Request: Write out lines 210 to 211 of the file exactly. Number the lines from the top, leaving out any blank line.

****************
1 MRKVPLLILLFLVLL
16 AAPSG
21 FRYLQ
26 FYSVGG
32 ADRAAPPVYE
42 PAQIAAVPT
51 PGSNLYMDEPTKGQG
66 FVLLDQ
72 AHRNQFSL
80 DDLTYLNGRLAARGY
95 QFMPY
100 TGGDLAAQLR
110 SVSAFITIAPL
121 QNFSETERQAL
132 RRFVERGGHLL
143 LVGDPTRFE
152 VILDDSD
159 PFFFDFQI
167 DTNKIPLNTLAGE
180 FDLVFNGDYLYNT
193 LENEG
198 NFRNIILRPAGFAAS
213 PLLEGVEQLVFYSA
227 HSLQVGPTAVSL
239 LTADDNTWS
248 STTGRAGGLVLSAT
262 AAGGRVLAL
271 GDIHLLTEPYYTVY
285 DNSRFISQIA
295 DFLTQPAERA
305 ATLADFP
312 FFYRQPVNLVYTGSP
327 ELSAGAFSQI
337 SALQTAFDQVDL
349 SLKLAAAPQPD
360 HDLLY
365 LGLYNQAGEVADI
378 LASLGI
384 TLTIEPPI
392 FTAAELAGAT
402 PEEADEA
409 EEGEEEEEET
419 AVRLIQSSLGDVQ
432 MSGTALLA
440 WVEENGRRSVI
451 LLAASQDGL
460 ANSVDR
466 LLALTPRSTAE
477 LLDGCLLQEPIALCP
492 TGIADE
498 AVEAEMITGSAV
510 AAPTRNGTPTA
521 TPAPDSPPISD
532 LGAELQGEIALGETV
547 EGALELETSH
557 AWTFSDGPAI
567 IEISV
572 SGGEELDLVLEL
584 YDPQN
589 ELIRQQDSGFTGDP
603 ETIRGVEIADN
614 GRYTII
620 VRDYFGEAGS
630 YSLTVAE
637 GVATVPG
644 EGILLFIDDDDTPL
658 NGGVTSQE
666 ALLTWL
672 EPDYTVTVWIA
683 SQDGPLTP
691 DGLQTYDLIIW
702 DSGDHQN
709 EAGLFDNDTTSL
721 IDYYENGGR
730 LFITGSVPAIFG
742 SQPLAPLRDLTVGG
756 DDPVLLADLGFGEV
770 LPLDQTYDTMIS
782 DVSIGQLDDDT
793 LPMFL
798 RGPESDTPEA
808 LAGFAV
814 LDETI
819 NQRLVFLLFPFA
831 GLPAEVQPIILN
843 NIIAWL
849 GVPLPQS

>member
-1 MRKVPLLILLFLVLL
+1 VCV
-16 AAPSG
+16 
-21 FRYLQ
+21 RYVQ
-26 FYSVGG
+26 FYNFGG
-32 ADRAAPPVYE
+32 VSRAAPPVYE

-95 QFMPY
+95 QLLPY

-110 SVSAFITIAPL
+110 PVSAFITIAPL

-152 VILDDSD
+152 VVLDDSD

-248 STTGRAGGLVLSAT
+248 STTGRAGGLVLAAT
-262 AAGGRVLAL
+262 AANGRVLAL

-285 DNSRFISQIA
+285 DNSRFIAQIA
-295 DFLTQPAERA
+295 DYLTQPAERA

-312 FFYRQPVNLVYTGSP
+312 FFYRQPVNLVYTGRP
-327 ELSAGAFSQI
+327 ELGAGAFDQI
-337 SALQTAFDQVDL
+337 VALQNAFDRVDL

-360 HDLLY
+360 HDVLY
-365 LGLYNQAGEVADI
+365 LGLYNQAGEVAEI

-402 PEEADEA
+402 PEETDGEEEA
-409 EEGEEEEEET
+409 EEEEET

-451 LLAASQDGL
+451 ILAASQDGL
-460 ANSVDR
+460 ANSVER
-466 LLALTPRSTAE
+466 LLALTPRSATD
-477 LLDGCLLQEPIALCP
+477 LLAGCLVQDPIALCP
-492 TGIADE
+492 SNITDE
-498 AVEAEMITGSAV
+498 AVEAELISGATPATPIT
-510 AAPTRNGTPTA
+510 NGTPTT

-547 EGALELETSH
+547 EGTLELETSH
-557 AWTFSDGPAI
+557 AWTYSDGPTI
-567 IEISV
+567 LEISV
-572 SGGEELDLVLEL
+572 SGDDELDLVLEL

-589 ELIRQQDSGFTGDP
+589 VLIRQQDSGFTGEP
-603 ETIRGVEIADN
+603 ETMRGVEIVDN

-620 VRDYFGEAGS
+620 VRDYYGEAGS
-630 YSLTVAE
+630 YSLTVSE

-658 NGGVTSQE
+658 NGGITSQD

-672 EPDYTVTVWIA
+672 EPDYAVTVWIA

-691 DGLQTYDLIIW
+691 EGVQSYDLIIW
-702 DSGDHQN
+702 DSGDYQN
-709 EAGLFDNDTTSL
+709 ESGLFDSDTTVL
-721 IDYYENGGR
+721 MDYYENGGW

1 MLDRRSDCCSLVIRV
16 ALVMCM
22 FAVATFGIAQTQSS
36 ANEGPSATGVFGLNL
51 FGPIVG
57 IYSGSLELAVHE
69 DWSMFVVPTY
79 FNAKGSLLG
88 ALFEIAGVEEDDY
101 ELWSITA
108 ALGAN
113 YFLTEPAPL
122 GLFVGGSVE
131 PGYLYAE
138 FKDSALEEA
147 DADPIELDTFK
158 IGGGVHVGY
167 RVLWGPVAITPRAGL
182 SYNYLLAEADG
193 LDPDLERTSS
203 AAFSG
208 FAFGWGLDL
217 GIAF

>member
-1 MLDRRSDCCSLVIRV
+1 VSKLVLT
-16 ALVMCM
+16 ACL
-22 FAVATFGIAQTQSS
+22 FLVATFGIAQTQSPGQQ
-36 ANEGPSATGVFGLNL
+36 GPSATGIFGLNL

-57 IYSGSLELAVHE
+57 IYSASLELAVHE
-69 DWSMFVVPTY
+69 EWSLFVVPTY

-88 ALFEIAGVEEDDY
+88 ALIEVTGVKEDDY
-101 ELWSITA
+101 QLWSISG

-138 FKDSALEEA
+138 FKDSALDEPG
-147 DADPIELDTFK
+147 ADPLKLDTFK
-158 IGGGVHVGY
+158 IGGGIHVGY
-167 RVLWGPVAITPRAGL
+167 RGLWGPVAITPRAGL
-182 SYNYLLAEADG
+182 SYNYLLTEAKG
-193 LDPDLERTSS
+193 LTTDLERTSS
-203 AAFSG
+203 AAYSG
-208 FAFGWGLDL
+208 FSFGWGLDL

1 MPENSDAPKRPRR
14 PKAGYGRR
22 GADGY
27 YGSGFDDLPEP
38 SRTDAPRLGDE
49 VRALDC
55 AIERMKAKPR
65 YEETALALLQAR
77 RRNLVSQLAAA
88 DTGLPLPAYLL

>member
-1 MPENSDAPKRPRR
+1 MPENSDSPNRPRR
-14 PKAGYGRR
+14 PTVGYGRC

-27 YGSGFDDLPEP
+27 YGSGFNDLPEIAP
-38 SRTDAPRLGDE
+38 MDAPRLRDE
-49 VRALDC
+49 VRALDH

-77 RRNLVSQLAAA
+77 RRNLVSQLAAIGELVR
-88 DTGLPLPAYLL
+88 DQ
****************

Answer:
+138 FKDSALDEPG
-147 DADPIELDTFK